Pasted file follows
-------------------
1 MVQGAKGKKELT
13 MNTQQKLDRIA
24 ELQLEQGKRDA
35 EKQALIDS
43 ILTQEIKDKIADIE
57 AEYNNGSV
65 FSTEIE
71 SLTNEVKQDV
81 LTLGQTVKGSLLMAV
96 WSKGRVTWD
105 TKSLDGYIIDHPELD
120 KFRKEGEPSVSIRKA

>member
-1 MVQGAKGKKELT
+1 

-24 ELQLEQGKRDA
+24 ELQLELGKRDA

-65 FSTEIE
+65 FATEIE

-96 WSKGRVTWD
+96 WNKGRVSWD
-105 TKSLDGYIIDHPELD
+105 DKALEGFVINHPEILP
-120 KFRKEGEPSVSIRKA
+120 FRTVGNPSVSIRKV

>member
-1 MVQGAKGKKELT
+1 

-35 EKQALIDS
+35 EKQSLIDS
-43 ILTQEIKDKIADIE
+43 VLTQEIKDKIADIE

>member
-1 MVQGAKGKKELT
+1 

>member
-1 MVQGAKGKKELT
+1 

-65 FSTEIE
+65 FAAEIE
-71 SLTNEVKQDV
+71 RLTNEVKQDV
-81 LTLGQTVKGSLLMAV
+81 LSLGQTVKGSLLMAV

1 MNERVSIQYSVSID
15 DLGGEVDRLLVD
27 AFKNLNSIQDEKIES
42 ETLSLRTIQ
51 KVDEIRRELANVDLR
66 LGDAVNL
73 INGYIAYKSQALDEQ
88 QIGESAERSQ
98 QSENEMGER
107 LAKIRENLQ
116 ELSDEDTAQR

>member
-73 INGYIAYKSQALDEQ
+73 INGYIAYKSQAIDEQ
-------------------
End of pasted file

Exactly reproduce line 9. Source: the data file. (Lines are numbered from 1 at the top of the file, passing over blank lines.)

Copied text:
81 LTLGQTVKGSLLMAV